On the radar: lions.chase.tigers

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The quiet-loud-quiet dynamic has been a staple of alternative rock since the Pixies first broke out of the college radio ghetto over twenty years ago.

That simple song structure - minimalist verse giving way to crashing chorus - has formed the blueprint for dozens of classic albums over the last two decades, from Surfer Rosa to Pavement's Crooked Rain, Crooked Rain.

Glasgow's lions.chase.tigers can be forgiven for not deviating wildly from the tried-and-tested formula, thanks to the sheer quality of their output. The four-piece are a humble lot but it's hard not to be impressed by their work ethic, songwriting and gutsy performances.

Guitarist Fraser Sanaghan explains: "We're quite a modest bunch of guys. Any new band that comes along promising to change people's lives and be truly different are obviously delusional. If you think of all the bands you can count as being truly original and different, it took them years to do so. We work hard and we play our hearts out when we're on stage."

The band's style strongly emphasises contrast. Delicate, thoughtful guitar and vocal arrangements gradually build to a crescendo before being washed away in a release of sound; choruses descending into a torrent of thrashing riff and guttural screams. This interplay between melody and dissonance underpins each of lions.chase.tigers' songs.

Proudly wearing their influences on their sleeves, the group draws ideas from acts like Death Cab For Cutie, Brand New and Deftones. One of their biggest inspirations, however, lies much closer to home: the sadly defunct Aereogramme. According to Sanaghan, the Glaswegian experimental rock outfit have "probably influenced the sound of the band more than anyone else."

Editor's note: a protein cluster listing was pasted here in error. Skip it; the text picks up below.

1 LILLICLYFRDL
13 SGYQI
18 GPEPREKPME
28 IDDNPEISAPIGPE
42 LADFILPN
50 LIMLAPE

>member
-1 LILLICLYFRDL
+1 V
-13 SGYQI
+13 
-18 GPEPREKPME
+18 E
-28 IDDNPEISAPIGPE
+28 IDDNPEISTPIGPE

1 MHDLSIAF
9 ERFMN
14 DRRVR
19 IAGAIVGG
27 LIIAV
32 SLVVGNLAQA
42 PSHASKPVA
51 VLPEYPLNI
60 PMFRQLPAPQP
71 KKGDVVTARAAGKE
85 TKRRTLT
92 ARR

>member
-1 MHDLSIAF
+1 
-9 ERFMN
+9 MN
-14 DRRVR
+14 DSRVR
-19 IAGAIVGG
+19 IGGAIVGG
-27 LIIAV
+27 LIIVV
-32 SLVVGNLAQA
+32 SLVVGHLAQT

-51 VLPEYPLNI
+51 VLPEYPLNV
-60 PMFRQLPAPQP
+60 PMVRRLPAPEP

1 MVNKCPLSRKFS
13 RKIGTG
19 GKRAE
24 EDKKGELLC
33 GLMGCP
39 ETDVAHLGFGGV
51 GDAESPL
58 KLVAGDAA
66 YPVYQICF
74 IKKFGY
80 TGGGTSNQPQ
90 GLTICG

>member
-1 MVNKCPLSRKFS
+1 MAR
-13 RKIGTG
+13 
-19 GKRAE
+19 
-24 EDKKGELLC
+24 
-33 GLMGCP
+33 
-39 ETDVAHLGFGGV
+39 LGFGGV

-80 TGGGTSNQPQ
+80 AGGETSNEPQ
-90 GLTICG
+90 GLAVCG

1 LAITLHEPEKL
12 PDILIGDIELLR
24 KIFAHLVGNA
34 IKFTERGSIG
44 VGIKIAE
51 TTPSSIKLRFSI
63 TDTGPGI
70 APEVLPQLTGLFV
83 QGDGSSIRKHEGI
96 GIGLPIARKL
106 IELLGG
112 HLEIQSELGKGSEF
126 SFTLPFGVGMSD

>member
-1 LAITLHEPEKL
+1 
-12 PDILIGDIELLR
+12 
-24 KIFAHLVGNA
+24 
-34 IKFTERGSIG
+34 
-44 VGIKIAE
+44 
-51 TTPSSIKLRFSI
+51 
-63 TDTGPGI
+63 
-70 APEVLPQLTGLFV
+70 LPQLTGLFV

That lions.chase.tigers should pay homage to groundbreaking local acts is hardly a surprise. The band have been playing alongside the likes of I See Shapes, Cryoverbillonaires and There Will Be Fireworks since they first took to the stage over a year and a half ago and have already established firm friendships across the Glasgow scene:

"We all seem to have the same work ethic, write good songs, play hard and we all strive to help one another too," says Sanaghan. "It would be amazing to see these bands recognised a bit further afield."

The band recently recorded a track with Idlewild bassist Gareth Russell and plan to release an EP by the end of the summer, but for now, one thing features strongly in lions.chase.tigers' immediate plans: "Lots and lots of shows," enthuses Sanaghan. "We'll be looking to play as much as possible over the summer. Any time out we have we'll be using to record another couple of tracks."

lions.chase.tigers play live at Nice N Sleazy, Glasgow on 30 May and Cabaret Voltaire, Edinburgh on 4 June